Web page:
The is a giant sun in the middle of the Furthest Ring, nearly twice as massive as Earth's universe (and in fact, as massive as Earth and Alternia's universes put together) There is only one in existence, and it is the source of the powers of all first guardians. The pre-scratch kids and post-scratch trolls intended to destroy the so that Jack Noir would lose his power. According to Doc Scratch, the destruction of the would result in the destruction of the first guardians.
It was created after Dave and Rose detonated The Tumor in Paradox Space, destroying both Earth and Alternia's universes to fuel it - having been led to believe (by Doc Scratch) that this would destroy the Sun, not make it. In actuality, Doc Scratch never said it would destroy the sun, only that it had the potential power to do so. Rose simply did not ask him the right questions.
However, Jade says that the “presides over our universe”, and that destroying it would have been disastrous. She also mentions that it presides over multiple universes and sessions at once, asking John to “think of it like a giant solar system, but instead of planets revolving around the sun, there are many universes”. This implies that Rose and Dave's mission, even though they were fooled into creating the instead of destroying it, was still important, and still had positive results for the future of our heroes.
It is referenced by carvings inside a turtle temple on the Land of Light and Rain. Rose, ignoring the advice of Kanaya, rips the temple out of the water and dismantles it with the Thorns of Oglogoth to find the carving inside. A representation of the sun appears to be carved into the likeness of a giant captchalogue card.
An image of the can be seen briefly flashing when Bec uses his powers; its first appearance was during , which was also Bec's first appearance. However, the only other known first guardians, Doc Scratch and God Cat, never display this visual effect while using their powers. It may be that the appearance of this power varies for different first guardians.
It is also seen when Jack Noir attacks Aradia, at which point she slips through him into the Furthest Ring, the right in front of her. She then ends up at the , but then leaves it to explore dream bubbles.
At the end of Jade's, a stylized green sun is shown woven into her bedsheets. This is because Becsprite made a sprite power copy of her bed to catch her, turning her sheets green and white.
In the opening sequence of Seer: Descend, a picture of the flashes amidst a barrage of other images; it is quickly followed by a second picture of a pink sun, that might correlate to a sun we have not yet seen, or correlate to , where Kanaya says to Rose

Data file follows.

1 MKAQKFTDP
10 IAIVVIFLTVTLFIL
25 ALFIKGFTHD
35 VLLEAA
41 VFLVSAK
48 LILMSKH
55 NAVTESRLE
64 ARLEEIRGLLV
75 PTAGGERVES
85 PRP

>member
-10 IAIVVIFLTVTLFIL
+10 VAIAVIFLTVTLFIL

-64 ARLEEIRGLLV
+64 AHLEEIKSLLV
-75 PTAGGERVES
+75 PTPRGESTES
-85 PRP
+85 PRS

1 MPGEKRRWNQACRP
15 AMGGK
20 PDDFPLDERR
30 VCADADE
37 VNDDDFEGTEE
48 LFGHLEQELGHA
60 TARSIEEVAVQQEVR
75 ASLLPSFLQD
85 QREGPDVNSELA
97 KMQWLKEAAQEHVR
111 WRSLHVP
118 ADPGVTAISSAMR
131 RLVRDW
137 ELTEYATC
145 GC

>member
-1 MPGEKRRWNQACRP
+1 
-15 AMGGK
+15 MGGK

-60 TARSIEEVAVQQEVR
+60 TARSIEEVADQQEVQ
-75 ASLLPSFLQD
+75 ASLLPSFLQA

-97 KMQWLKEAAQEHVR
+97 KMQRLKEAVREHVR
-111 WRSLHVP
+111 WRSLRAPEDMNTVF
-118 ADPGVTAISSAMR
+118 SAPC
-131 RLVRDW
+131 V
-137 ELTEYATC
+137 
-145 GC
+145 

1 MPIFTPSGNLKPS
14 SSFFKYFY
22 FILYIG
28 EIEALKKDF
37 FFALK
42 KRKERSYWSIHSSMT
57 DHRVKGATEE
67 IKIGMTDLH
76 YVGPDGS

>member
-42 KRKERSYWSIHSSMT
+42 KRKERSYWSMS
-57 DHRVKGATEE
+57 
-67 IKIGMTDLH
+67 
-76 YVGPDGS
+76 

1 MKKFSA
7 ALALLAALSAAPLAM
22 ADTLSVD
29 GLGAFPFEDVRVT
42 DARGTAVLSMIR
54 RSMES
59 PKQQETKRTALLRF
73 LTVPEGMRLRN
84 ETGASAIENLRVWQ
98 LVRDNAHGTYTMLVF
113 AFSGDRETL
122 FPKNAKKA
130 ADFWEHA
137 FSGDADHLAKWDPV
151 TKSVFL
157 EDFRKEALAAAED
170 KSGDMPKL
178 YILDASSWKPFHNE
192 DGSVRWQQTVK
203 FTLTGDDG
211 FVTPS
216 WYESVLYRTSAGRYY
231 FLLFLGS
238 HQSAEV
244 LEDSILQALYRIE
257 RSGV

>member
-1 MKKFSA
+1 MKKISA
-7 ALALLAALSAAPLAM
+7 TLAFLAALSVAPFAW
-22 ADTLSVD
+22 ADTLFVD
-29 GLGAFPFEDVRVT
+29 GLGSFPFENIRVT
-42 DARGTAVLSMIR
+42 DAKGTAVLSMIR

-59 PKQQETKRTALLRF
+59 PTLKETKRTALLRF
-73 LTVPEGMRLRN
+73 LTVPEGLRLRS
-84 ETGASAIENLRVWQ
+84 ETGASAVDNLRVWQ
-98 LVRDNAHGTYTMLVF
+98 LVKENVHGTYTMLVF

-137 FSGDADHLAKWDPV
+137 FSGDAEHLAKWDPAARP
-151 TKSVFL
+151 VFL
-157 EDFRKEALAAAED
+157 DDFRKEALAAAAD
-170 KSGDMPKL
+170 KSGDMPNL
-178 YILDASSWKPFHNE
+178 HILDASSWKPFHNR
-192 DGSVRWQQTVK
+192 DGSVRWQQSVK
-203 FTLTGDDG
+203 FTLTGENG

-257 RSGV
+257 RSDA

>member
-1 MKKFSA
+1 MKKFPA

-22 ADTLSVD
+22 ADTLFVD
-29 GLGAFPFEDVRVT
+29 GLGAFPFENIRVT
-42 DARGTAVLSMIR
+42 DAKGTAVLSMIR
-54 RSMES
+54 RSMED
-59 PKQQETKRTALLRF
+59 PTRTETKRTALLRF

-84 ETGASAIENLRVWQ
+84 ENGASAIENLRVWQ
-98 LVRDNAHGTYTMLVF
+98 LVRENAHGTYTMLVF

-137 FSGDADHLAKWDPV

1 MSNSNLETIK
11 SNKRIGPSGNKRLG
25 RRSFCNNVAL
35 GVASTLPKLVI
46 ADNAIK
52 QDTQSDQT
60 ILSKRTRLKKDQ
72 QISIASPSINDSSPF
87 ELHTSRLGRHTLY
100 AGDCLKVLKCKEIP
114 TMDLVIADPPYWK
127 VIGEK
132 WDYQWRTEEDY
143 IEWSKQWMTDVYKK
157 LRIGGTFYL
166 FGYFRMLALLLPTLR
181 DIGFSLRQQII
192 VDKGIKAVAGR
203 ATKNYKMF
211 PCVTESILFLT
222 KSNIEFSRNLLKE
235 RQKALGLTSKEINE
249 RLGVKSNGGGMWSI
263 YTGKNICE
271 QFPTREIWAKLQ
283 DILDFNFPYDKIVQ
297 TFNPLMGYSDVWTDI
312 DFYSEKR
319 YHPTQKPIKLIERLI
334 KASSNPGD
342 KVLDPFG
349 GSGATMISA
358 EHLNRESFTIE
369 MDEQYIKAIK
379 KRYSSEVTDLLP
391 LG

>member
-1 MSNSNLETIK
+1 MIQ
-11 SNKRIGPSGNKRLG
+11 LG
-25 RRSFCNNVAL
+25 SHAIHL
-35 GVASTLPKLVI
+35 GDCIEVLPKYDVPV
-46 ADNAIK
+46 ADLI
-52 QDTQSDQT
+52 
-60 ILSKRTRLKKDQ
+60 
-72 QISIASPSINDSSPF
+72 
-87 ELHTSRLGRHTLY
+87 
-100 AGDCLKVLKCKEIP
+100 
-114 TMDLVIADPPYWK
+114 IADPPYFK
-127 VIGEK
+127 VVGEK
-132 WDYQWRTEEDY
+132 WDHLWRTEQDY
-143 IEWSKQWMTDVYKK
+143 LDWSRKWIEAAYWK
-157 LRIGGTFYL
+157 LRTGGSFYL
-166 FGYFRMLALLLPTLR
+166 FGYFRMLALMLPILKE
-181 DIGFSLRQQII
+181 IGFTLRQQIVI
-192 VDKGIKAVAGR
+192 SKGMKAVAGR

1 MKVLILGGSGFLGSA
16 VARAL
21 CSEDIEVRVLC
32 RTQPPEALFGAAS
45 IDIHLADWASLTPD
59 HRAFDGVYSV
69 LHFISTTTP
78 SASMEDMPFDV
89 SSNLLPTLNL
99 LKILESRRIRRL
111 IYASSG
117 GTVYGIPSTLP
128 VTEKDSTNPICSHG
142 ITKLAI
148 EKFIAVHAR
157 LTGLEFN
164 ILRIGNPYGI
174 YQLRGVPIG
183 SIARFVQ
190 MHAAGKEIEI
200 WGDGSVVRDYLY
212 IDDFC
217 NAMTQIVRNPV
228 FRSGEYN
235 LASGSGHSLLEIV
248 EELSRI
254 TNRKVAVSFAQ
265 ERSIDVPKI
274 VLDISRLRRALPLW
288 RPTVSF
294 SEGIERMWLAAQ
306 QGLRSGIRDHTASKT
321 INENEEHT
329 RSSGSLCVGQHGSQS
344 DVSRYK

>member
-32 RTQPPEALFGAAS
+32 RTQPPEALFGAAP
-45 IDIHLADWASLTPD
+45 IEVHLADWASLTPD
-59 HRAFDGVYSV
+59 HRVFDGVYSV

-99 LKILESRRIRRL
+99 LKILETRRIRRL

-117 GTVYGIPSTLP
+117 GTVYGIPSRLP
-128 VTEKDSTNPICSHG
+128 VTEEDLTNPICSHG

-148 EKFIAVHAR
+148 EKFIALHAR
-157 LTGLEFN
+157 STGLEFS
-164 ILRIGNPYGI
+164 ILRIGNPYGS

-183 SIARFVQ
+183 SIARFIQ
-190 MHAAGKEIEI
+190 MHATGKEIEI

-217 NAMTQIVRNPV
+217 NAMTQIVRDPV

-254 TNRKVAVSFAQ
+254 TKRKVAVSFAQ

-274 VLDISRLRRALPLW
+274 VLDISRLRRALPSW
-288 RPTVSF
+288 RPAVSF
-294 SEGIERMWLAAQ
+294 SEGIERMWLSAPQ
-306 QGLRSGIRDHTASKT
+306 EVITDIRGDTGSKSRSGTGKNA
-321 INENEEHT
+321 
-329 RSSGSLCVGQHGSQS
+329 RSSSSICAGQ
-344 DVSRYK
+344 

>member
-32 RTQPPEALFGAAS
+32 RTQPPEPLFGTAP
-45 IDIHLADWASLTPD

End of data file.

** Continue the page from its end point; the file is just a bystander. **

- “GA: Your Hubris Is Really Astonishing
GA: Easily Twice The Mass Of A Universe I Think
GA: That It Hasnt Collapsed Upon Itself Into A Tiny Lavender Singularity Is The Most Striking Marvel Paradox Space Has Coughed Up Yet.”
It also may be hinting at the dual moons of Alternia, or be present in the animation simply for aesthetic reasons, as this is never brought up again.
It is destroyed during Act 7 by Alternate Calliope, who transforms it into a black hole. During the credits, it appears to be consuming the Furthest Ring, sucking in both ghosts and chunks of empty black void and the ramifications of this event are explored on the epilogues.
- While green stars do not exist in real life as stars tend to emit radiation on a black-body spectrum ranging from red to blue-white, some stars can appear green to the human eye. Green fire like that associated with radiation in Homestuck is also chemically possible to create with the right ingredients.
- Green stars also occur throughout fiction and pop culture;
- Notably Insane Clown Posse's "Miracles" music video features a green star on the horizon behind a carnival.
- Influential 1908 supernatural horror novel The House on the Borderland features a vast green star speculated to be the central sun around which various universes orbit, and which contains other dead stars.
- J.R.R. Tolkien's 1939 essay On Fairy-Stories uses the concept of a green sun as an example of something that might take great skill and effort for an author to suspend a reader's disbelief about.
- William Laurence of the New York Times described the United States' 1945 Trinity nuclear test as creating "a great green super-sun climbing in a fraction of a second to a height of more than 8,000 feet, rising ever higher until it touched the clouds".